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Polyethylene Terephthalate

Article-Polyethylene Terephthalate

POLYETHYLENE TEREPHTHALATE (PET) is a plastic resin used to make bottles for soft drinks and other household and consumer products. PET is a relatively new packaging resin. The PET bottle was patented in 1973. Four years later, the first PET bottle was recycled.

Because PET is an “engineered” resin, it is more expensive than commodity resins, such as high density polyethylene (HDPE). For the same reason, PET usually is one of the more highly valued plastic recyclables.

“Custom” bottles are used for non-soft drink products such as salad dressing, fruit juices, peanut butter and milk. Custom bottles accounted for 51 percent of all PET containers by weight in 2001. PET also is used for film, oven trays, sheeting for cups and food trays, oven trays and other uses.

Half of all polyester carpet made in the United States is made from recycled PET bottles. The rise in custom bottles and the increased consumption of bottled water away from home has led to a decline in PET's recycling rate.

PET use has reduced the size of the waste stream because it has replaced heavier steel and glass containers.

This profile is limited to PET packaging.

Chaz Miller is state programs director for the National Solid Wastes Management Association, Washington, D.C. E-mail the author at: [email protected]

PET Municipal Solid Waste (MSW) Facts:


  • 1.93 million tons or 0.84% by weight.*
  • 1.78 million tons of bottles.*
  • 150,000 tons of non-bottle packaging.*
  • 13.55 pounds of PET packaging per person.*
  • 12.5 pounds of PET bottles per person.*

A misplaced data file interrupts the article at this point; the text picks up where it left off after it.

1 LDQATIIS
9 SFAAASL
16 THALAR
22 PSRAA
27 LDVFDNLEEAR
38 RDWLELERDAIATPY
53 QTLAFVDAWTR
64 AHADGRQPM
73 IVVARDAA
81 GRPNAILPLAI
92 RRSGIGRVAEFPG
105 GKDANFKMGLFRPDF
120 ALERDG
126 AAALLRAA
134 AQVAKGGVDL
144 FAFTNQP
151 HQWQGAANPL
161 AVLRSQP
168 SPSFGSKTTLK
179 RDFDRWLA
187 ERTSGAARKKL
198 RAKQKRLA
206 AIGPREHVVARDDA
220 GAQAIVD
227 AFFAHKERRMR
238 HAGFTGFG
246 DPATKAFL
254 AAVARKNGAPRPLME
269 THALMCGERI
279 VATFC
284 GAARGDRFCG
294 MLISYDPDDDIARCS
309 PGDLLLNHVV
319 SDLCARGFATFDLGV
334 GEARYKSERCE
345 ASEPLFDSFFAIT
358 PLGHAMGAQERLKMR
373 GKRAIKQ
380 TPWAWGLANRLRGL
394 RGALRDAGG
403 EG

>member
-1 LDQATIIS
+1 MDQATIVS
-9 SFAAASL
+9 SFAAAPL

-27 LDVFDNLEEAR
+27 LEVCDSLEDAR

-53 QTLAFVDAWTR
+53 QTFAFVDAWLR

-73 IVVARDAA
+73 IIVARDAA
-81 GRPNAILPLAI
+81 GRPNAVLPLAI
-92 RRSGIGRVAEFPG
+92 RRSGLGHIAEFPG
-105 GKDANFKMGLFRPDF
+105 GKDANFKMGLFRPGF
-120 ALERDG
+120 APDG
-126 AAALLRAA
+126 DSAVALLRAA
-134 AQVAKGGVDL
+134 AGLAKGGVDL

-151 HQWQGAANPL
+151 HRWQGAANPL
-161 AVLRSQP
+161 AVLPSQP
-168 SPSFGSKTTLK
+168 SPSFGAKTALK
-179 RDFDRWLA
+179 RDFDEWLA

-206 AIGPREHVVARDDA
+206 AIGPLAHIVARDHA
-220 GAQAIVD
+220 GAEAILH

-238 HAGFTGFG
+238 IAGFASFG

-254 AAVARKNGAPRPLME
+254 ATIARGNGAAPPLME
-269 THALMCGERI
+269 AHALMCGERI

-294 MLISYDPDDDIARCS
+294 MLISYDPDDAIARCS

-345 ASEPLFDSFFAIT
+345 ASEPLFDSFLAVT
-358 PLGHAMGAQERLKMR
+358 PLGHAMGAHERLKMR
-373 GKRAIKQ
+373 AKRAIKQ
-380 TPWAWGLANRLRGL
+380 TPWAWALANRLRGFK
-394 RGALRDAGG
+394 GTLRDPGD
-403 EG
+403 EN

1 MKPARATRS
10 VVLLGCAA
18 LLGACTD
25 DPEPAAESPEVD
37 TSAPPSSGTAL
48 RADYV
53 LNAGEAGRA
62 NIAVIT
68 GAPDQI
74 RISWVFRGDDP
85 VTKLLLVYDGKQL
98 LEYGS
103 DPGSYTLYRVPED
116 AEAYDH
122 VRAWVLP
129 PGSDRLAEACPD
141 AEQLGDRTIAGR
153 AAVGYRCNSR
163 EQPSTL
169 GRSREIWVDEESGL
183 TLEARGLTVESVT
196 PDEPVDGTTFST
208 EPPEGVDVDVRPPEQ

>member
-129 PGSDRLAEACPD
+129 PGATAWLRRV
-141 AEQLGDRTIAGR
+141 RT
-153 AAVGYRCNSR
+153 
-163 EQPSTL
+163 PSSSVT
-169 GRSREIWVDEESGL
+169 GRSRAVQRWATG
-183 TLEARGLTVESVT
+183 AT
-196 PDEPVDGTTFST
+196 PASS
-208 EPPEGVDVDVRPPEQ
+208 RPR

• 18 20-ounce soft drink bottles weigh 1 pound.


  • 470,000 tons for a 24.3% recycling rate.*
  • 380,000 tons for a 23.6% container recycling rate.*
  • The PET recycling rate was 30% in 1996.

Recycled Content:

  • Relatively uncommon in bottles, although the FDA approves its use.

Incinerated or Landfilled:

  • 1.47 million tons or 0.91% of discarded MSW by weight.*
  • PET is highly combustible, with a per-pound Btu value of 10,933, twice that of MSW.

Landfill Volume:

  • 2.76 million cubic yards or 0.7% of landfilled MSW were soft drink bottles in 1997.


  • Landfilled soft drink bottles weigh 355 pounds per cubic yard (lbs./cu. yd.).
  • Whole PET bottles have a density of 30 to 40 lbs./cu. yd.
  • Baled PET bottles have a density of 400 to 500 lbs./cu. yd.
  • Granulated PET bottles have a density of 700 to 750 lbs./cu. yd.

Source Reduction:

The 2-liter soft drink bottle weighs 48 grams and is 20 grams or 29% lighters than 20 years ago.

Recycling Markets:

The fiber market, which uses recycled PET bottles for carpet, clothing and other products, is recycled PET's primary market. Other markets include exports, strapping and bottles.

End-Market Specifications:

PET bottles fall under “ISRI Scrap Specifications Circular 2004: Plastic Standard P-100 series.” Contamination is limited to 2%. PET cannot be stored outdoors for more than six months unless it is covered with UV-resistant materials.


Jonathan Burgiel, RW Beck and Co.

“Measurement Standards and Reporting Guidelines,” National Recycling Coalition, Alexandria, Va., www.nrc-recycle.org

“Municipal Solid Waste In the United States: 2001 Facts and Figures,” U.S. EPA, Office of Solid Waste, www.epa.gov.osw National Association of Plastic Container Recyclers, www.napcor.com

“Scrap Specifications Circular 2004,” Institute of Scrap Recycling Industries, Washington, D.C., www.isri.org.

*2001 EPA estimates.